RESPONSE: The claim about "most researchers" is unsupported. Some of the top addiction researchers in the world recognize Internet porn addiction. Valerie Voon of Cambridge University, Marc Potenza of Yale University, Simone Kuhn of the Max Planck Institute, and many others have published studies the results of which support the porn addiction model. See this list.

Moreover, it appears that DSM sexuality work group member Richard Krueger MD told a Canadian journalist that he had no doubt internet porn addiction is real, and that he expected that the DSM would eventually include internet porn addiction when adequate research became available.

As for addiction experts, the American Society of Addiction Medicine (ASAM) published its new definition of addiction and stated that all addiction is one condition and that "sexual behavior addictions" not only exist but involve the same fundamental mechanisms and brain changes as do drug addictions. ASAM's 3000 medical doctors are many of the addiction researchers that provide the hard data, such head of NIDA, Nora Volkow, MD. PhD, and Eric Nestler MD, PhD.


5. QUESTION: "This new definition of addiction refers to addiction involving gambling, food, and sexual behaviors. Does ASAM really believe that food and sex are addicting?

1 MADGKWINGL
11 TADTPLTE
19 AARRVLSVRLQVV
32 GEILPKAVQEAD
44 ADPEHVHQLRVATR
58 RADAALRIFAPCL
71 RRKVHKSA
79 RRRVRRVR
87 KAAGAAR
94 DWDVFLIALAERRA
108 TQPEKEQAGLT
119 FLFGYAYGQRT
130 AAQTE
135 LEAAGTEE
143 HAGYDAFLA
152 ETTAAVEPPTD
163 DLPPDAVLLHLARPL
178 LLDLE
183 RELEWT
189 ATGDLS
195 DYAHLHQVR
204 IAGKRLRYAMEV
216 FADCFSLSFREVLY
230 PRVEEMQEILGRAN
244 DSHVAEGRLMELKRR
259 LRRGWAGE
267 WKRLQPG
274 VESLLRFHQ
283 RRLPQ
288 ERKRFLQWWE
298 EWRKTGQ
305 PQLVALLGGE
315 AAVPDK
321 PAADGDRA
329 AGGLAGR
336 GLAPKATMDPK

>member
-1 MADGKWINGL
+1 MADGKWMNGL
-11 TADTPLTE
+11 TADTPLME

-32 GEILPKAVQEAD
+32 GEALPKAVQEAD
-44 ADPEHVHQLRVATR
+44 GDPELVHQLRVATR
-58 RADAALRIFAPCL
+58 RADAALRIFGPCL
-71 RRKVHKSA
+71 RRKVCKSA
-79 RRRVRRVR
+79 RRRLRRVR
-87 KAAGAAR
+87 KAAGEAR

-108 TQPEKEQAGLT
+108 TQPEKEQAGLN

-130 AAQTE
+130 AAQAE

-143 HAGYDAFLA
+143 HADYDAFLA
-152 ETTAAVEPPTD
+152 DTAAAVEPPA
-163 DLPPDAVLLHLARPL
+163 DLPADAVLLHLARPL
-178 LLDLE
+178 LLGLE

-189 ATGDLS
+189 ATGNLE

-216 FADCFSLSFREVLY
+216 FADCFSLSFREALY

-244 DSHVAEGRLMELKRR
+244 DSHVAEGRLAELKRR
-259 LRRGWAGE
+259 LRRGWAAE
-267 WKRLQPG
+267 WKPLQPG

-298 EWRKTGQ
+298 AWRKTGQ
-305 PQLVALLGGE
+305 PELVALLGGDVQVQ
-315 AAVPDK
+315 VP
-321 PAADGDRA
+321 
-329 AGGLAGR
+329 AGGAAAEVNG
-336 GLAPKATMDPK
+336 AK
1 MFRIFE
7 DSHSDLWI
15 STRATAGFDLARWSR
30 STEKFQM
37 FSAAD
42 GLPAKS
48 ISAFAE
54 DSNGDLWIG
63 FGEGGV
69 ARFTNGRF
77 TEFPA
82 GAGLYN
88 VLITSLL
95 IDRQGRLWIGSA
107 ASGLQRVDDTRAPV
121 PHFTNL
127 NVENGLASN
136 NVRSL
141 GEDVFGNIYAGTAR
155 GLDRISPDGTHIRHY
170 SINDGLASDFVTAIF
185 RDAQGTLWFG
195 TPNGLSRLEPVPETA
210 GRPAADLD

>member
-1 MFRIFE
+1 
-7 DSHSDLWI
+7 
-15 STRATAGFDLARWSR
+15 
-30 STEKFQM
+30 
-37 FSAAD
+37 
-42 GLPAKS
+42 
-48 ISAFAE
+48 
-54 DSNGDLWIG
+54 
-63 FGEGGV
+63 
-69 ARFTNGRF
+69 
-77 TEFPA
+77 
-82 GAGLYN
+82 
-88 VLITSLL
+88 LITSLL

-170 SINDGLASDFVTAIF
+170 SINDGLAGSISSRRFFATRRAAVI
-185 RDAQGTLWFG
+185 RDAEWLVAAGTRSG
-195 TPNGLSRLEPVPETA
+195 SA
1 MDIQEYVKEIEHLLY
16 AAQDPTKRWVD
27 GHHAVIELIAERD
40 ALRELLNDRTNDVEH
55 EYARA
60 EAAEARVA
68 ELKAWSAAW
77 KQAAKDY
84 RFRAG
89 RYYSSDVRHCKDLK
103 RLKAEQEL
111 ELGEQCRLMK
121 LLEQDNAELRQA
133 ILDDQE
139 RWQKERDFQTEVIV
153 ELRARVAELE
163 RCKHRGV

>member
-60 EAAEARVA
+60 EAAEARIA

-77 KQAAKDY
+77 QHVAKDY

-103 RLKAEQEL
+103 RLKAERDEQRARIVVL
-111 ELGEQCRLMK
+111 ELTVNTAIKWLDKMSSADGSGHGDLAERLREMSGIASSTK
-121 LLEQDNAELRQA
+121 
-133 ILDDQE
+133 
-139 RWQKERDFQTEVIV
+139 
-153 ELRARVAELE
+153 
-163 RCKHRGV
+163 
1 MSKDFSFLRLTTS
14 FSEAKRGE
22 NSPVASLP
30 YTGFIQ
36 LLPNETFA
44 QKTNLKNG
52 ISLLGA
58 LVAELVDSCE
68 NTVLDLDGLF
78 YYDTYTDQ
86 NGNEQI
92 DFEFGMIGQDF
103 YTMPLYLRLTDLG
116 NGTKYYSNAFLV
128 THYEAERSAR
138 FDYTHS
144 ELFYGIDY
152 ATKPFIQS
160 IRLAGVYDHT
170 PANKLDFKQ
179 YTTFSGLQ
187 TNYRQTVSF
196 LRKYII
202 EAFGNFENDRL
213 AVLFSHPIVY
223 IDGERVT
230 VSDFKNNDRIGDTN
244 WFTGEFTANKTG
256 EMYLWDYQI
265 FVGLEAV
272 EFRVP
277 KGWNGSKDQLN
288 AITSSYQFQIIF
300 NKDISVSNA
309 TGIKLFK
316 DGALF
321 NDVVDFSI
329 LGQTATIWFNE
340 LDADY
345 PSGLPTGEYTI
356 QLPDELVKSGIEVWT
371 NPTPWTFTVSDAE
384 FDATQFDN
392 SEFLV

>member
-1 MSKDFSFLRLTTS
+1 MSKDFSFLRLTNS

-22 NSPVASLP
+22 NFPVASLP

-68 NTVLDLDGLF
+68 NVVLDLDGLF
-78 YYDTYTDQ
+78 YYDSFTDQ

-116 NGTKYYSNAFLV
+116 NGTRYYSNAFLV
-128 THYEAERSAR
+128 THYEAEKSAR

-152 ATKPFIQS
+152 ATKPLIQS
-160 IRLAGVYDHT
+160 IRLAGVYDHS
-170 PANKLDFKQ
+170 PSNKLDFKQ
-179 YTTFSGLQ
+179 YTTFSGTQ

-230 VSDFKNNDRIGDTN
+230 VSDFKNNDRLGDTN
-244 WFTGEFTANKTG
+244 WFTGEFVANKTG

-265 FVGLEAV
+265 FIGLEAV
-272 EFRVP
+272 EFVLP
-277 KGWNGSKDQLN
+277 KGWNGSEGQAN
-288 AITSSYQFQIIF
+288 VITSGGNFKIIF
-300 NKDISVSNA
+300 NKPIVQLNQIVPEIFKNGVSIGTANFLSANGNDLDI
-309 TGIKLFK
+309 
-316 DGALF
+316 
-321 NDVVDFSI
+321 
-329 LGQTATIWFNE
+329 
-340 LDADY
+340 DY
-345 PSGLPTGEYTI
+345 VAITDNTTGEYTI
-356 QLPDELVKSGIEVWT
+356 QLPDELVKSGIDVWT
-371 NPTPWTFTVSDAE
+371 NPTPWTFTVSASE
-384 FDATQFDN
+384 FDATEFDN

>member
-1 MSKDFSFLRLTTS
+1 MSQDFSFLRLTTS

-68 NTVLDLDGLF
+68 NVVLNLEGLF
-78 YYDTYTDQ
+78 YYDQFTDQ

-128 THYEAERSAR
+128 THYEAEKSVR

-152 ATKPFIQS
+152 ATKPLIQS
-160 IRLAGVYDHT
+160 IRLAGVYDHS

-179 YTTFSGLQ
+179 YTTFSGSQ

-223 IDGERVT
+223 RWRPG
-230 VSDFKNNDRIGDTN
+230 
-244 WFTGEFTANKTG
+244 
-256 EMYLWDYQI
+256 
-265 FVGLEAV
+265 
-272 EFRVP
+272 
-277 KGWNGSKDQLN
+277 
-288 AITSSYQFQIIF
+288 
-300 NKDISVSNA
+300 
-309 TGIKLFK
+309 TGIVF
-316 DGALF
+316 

ANSWER: "Addiction to gambling has been well described in the scientific literature for several decades. In fact, the latest edition of the DSM (DSM-V) will list gambling disorder in the same section with substance use disorders. The new ASAM definition makes a departure from equating addiction with just substance dependence, by describing how addiction is also related to behaviors that are rewarding. This is the first time that ASAM has taken an official position that addiction is not solely “substance dependence.” This definition says that addiction is about functioning and brain circuitry and how the structure and function of the brains of persons with addiction differ from the structure and function of the brains of persons who do not have addiction. It talks about reward circuitry in the brain and related circuitry, but the emphasis is not on the external rewards that act on the reward system. Food and sexual behaviors and gambling behaviors can be associated with the pathological pursuit of rewards described in this new definition of addiction."